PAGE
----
Who doesn’t love sharp images? One of the factors that affect sharpness is the aperture value used to take an image. Wider apertures have less area in focus. As the aperture is narrowed down, the sharpness gradually increases, and after a certain point, the image again starts getting softer. This is due to a phenomenon of light called diffraction. Photographer Tony Northrup explains in detail what diffraction is and how it affects sharpness in your images:
Landscape and macro photographers usually use higher f-stop numbers. This allows the camera to record an image that’s sharp in the foreground and background.
“We think of higher f-stop numbers as adding more sharpness. But in reality, at the place where you’re focusing, the opposite is really true.”
A lens usually performs best a stop or two above its lowest f-stop number. As you go on increasing the f-stop value to values like f/16 or f/22, diffraction comes into play and ruins your sharpness. Have a look at the following comparative images:
However, this doesn’t necessarily mean that you should stop shooting at higher f-stop values. Just avoid using overly narrow f-stops. And if you want to be extra sure, simply set your camera to aperture priority mode and take a series of photos at different apertures. You can then choose the best of the bunch later. For ultimate sharpness, focus stacking is always an option.
The Science Behind Diffraction
As light passes through the opening between the aperture blades, the light particles behave normally and pass on straight. However, the light particles that pass close to the aperture blades bend slightly from their actual path. The variance might be just a few pixels, but that’s enough to reduce the sharpness of your image.
“It seems like the photon is interacting with the electrons of the atoms of the aperture blade.”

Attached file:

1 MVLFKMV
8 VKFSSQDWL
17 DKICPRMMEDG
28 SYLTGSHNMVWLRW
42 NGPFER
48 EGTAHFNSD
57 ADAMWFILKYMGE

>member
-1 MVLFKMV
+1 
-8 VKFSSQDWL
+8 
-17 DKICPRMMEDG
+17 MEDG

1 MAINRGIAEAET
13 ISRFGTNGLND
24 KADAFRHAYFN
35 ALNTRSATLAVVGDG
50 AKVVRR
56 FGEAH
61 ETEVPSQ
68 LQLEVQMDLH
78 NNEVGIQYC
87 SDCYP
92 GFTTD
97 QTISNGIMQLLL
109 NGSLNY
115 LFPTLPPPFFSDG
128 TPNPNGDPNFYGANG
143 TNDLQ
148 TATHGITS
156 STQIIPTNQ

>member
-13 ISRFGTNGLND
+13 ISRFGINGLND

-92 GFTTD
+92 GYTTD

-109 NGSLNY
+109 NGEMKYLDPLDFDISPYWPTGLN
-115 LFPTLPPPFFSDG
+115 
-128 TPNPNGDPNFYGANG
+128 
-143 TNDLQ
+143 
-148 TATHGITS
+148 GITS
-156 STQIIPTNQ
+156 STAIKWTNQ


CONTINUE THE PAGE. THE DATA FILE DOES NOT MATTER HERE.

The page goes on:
If the aperture is wide open, a greater number of the photons will pass undisturbed. But at small aperture settings, most of the photons will have to pass close to the aperture blades, resulting in increased deviations from the actual path. The increased deviations create images that are less sharp.
“If the pull from the edge of the aperture affected every photon exactly the same, we wouldn’t see a reduction in sharpness.”
Sweet Spot of a Lens
Almost every lens tends to have a sweet spot where it produces the sharpest results. Why is that? This has to do with the optical quality and the effects of diffraction.
Cheaper lenses perform okay at the center but have greater aberrations at their edges. However, this is not exactly true when it comes to high-end lenses. So, when you narrow down the aperture, the lens will use more of the center part, so the images appear sharper. But along with it, the effects of diffraction will slowly start creeping in that will make the images softer. Somewhere in the middle will be an f-stop value wherein the lens will have a balance between the two and the image will be the sharpest—hence the sweet spot.
To find the sweet spot, set your camera and lens up on a tripod and take multiple shots at varying f-stops with delayed shutter enabled. Then, closely examine your images to determine the f-stop value at which the lens produces the best results.
Have you figured out the best apertures for the lenses you use?
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